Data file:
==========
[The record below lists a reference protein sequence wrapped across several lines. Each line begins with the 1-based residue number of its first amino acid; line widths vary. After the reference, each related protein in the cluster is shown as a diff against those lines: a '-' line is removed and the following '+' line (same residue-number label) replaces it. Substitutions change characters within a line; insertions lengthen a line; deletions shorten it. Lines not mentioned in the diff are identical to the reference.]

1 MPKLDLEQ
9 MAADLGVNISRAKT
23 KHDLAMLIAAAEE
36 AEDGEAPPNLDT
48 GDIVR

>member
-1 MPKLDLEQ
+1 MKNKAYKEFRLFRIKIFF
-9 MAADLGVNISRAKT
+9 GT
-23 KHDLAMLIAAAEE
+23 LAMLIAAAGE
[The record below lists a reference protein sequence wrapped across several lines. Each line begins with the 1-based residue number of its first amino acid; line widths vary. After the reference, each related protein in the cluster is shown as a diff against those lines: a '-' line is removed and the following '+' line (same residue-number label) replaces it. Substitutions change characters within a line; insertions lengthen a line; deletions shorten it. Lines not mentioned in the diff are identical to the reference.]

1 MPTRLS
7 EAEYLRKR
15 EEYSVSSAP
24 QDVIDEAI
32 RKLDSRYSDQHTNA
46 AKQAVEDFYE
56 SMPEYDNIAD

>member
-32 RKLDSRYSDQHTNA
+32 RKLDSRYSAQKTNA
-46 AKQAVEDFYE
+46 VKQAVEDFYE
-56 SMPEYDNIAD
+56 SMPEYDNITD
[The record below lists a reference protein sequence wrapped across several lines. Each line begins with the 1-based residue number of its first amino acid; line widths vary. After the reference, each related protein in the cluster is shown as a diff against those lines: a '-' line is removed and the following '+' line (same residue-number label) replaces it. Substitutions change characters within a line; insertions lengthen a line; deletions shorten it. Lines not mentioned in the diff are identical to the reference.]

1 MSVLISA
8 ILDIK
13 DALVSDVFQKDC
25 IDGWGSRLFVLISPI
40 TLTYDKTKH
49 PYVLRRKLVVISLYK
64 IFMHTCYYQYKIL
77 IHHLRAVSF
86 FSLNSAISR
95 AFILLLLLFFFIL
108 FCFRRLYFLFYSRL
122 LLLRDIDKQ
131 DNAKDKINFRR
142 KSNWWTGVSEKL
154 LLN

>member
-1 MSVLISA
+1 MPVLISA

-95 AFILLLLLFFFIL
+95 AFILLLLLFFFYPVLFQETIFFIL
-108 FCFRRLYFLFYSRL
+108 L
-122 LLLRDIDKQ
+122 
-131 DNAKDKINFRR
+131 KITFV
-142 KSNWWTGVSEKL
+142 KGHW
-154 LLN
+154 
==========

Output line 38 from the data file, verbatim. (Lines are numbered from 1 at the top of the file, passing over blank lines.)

86 FSLNSAISR